The Breathing House by AANGAN Architects

The Breathing House is situated on a 300-square-meter property in a residential area of Surat, the diamond hub of Gujarat. The design of this linear house on a typical village street that has been overrun by urban growth is an attempt to strike a balance between the user’s traditional lifestyle and their modern goals.

The core of the home is a court pierced in the center of this linear area, which allows an abundance of natural light to penetrate the interior. The Swing and Dining platform allow for spontaneous activities in the court and give the cottage a garden-like atmosphere. The court keeps the north open for natural light throughout the day and serves as the social center of the home.

Light Play – The home receives an abundance of light from the north-facing linear court, which shares a wall with the next house. With the stack effect formed by sectional play and cross ventilation, a constant draft of air is guaranteed in the home, which is essential for a humid climate and thus provides a hospitable interior atmosphere. Every place in the house is connected to the Greenery and sunshine, which are important to the design of the home. In addition, the residence contains various distinctive elements, such as linking bridges over the court.

Section Play – Traditionally described as a space without a roof that is totally or partially surrounded by walls, the courtyard offers a cool, isolated place to interact or rest outside, yet within the home. Using segmented play, the expansive pergola at the Chiratan home guarantees this relaxation on all levels. By way of the courtyard, warm air rises and exits the building through the windows inserted in the terrace parapet.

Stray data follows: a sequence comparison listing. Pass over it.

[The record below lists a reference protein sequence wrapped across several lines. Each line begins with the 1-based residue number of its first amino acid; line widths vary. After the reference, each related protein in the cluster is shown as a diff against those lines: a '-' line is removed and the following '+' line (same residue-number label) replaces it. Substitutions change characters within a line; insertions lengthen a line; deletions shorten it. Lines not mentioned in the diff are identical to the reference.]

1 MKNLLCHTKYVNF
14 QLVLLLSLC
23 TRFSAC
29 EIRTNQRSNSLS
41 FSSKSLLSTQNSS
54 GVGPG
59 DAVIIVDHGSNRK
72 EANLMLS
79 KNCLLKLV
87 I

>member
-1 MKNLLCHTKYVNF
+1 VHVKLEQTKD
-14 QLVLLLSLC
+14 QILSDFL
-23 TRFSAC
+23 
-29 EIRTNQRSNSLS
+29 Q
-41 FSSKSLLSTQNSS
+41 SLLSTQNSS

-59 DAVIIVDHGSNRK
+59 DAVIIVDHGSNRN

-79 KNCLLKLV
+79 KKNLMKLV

This guarantees that each room in the home has acceptable temperatures and ample sunshine throughout the day. The area reflects the customers’ appreciation for natural features such as water, natural light, and vegetation. The distinction between open and closed space is blurred by the utilization of open floor plans and the incorporation of green lanes within the home.

Material Elements – The interiors include a restricted palette of materials, including wood for the ceilings and furnishings, Makrana marble for the floors, glass to enhance the surrounding vistas, and white walls to preserve a tranquil atmosphere within the home. Natural Materials such as Sandstone Stone, marble, wood, and indoor plants offer the much-required pizzazz to an otherwise humdrum interior design.

For Temple – The shape of a Ghumbaj served as inspiration for the design of this contemporary temple situated in the semi-covered courtyard in the center of the property.